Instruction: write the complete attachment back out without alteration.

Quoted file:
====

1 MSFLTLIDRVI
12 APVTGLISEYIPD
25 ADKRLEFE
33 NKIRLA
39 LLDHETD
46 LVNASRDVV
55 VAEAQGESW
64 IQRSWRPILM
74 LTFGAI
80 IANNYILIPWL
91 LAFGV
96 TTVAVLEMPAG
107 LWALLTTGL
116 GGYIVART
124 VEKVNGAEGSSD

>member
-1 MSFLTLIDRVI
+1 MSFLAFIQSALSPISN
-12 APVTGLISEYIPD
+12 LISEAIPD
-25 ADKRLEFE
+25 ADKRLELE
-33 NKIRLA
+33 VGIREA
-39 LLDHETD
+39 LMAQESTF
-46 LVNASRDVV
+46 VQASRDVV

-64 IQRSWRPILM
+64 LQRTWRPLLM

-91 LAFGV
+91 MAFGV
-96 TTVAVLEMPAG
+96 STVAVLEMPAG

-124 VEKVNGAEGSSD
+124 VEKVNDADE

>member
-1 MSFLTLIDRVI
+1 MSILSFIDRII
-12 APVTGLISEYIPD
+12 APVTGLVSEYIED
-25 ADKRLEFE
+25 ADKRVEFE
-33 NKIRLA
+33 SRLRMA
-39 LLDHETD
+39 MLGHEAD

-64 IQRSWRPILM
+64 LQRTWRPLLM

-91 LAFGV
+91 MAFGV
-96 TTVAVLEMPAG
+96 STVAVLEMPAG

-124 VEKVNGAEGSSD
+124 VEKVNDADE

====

1 MSFLTLIDRVI
12 APVTGLISEYIPD
25 ADKRLEFE
33 NKIRLA
39 LLDHETD
46 LVNASRDVV
55 VAEAQGESW
64 IQRSWRPILM
74 LTFGAI
80 IANNYILIPWL
91 LAFGV
96 TTVAVLEMPAG
107 LWALLTTGL
116 GGYIVART
124 VEKVNGAEGSSD

>member
-1 MSFLTLIDRVI
+1 MSFLAFIQSALSPISN
-12 APVTGLISEYIPD
+12 LISEAIPD
-25 ADKRLEFE
+25 ADKRLELE
-33 NKIRLA
+33 VGIREA
-39 LLDHETD
+39 LMAQESTF
-46 LVNASRDVV
+46 VQASRDVV

-64 IQRSWRPILM
+64 LQRTWRPLLM

-91 LAFGV
+91 MAFGV
-96 TTVAVLEMPAG
+96 STVAVLEMPAG

-124 VEKVNGAEGSSD
+124 VEKVNDADE

>member
-1 MSFLTLIDRVI
+1 MSILSFIDRII
-12 APVTGLISEYIPD
+12 APVTGLVSEYIED
-25 ADKRLEFE
+25 ADKRVEFE
-33 NKIRLA
+33 SRLRMA
-39 LLDHETD
+39 MLGHEAD

-64 IQRSWRPILM
+64 LQRTWRPLLM

-91 LAFGV
+91 MAFGV
-96 TTVAVLEMPAG
+96 STVAVLEMPAG

-124 VEKVNGAEGSSD
+124 VEKVNDADE